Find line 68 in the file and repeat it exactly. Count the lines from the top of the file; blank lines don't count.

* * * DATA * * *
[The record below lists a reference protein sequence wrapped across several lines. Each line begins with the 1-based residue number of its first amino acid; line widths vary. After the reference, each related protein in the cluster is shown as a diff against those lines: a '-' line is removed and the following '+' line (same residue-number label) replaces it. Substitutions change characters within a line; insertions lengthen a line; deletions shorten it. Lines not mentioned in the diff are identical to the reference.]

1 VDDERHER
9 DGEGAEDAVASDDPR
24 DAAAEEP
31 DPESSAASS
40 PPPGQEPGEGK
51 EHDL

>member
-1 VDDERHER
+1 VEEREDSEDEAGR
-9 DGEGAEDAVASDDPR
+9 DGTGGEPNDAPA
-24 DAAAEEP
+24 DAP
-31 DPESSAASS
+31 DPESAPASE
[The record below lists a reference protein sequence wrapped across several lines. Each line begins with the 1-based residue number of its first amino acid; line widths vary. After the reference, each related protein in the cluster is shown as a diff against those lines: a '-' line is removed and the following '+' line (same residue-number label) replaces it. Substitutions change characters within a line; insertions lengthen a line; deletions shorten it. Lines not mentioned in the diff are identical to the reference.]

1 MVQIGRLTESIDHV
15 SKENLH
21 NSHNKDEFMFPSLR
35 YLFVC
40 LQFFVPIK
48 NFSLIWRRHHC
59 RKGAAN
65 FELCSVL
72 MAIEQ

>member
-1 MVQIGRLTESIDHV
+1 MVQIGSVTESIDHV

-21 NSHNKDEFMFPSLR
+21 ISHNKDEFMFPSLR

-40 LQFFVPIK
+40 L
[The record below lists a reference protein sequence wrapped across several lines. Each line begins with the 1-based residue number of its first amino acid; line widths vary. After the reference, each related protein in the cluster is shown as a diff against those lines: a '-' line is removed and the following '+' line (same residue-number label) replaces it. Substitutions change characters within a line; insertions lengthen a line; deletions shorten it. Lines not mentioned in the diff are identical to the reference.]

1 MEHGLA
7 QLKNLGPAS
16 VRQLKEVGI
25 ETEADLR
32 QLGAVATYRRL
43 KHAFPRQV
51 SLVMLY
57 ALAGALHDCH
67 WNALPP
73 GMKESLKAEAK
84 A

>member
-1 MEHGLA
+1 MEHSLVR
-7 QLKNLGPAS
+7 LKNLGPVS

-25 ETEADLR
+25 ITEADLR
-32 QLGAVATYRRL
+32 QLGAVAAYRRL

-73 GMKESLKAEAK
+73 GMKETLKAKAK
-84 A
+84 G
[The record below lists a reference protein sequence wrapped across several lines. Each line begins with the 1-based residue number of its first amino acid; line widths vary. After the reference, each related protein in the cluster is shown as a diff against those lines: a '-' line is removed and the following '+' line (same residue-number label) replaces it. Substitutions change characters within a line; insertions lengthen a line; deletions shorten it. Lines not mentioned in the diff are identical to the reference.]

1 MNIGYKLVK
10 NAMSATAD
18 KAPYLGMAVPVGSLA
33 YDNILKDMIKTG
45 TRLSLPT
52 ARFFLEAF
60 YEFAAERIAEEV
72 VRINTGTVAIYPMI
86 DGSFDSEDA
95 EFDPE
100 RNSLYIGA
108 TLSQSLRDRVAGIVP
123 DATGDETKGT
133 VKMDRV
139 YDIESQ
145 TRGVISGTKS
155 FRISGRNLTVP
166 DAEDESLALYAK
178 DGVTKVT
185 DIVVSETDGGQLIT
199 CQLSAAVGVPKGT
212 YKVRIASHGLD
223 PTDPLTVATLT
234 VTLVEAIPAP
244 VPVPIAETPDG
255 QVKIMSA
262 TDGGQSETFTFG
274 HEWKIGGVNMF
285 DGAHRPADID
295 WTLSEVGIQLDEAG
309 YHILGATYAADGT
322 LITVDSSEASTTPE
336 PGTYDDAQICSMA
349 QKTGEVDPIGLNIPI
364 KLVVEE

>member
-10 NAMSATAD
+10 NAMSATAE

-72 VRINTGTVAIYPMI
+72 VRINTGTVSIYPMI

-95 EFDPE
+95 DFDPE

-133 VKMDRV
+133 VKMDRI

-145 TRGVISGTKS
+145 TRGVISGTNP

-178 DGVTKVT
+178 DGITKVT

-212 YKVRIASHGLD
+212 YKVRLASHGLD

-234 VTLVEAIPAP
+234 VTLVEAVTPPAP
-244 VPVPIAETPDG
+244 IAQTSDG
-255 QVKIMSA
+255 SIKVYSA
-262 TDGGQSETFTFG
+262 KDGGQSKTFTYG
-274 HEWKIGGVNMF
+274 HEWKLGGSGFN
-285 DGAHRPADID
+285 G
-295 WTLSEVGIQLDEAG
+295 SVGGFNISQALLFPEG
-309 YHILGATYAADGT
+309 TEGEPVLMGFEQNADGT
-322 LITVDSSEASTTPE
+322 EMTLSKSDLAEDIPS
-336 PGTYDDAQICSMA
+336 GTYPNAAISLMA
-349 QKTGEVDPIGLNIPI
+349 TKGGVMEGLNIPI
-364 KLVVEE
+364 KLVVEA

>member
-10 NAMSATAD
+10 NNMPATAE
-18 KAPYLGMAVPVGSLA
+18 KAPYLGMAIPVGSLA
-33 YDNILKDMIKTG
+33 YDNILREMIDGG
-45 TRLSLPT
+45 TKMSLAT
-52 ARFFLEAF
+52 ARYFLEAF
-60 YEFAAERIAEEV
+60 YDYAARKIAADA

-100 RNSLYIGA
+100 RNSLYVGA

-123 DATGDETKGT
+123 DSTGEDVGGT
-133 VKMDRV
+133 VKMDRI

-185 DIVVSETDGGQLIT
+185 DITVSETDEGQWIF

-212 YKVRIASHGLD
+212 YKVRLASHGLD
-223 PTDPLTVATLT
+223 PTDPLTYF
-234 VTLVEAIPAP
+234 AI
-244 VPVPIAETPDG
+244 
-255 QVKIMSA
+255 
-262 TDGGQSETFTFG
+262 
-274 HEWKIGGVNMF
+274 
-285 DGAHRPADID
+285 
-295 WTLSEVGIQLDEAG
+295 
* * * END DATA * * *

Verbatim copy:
86 DGSFDSEDA